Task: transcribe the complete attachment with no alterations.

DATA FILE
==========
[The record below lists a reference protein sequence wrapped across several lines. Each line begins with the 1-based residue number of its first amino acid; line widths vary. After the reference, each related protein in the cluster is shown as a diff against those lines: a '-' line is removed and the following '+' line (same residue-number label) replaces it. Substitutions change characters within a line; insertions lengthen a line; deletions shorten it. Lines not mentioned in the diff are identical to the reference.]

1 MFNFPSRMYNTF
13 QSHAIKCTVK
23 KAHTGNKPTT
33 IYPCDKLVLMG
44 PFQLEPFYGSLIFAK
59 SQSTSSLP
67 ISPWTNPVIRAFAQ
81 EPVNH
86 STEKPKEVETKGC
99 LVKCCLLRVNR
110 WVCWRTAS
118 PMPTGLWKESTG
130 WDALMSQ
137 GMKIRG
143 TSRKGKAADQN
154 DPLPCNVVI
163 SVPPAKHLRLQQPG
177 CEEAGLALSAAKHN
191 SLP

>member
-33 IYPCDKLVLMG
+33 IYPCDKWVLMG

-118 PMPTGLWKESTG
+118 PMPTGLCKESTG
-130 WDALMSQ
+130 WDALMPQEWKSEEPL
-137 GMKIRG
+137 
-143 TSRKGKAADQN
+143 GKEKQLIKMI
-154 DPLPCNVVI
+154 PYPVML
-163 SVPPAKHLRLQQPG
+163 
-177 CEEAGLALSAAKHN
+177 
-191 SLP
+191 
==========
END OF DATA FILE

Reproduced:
[The record below lists a reference protein sequence wrapped across several lines. Each line begins with the 1-based residue number of its first amino acid; line widths vary. After the reference, each related protein in the cluster is shown as a diff against those lines: a '-' line is removed and the following '+' line (same residue-number label) replaces it. Substitutions change characters within a line; insertions lengthen a line; deletions shorten it. Lines not mentioned in the diff are identical to the reference.]

1 MFNFPSRMYNTF
13 QSHAIKCTVK
23 KAHTGNKPTT
33 IYPCDKLVLMG
44 PFQLEPFYGSLIFAK
59 SQSTSSLP
67 ISPWTNPVIRAFAQ
81 EPVNH
86 STEKPKEVETKGC
99 LVKCCLLRVNR
110 WVCWRTAS
118 PMPTGLWKESTG
130 WDALMSQ
137 GMKIRG
143 TSRKGKAADQN
154 DPLPCNVVI
163 SVPPAKHLRLQQPG
177 CEEAGLALSAAKHN
191 SLP

>member
-33 IYPCDKLVLMG
+33 IYPCDKWVLMG

-118 PMPTGLWKESTG
+118 PMPTGLCKESTG
-130 WDALMSQ
+130 WDALMPQEWKSEEPL
-137 GMKIRG
+137 
-143 TSRKGKAADQN
+143 GKEKQLIKMI
-154 DPLPCNVVI
+154 PYPVML
-163 SVPPAKHLRLQQPG
+163 
-177 CEEAGLALSAAKHN
+177 
-191 SLP
+191 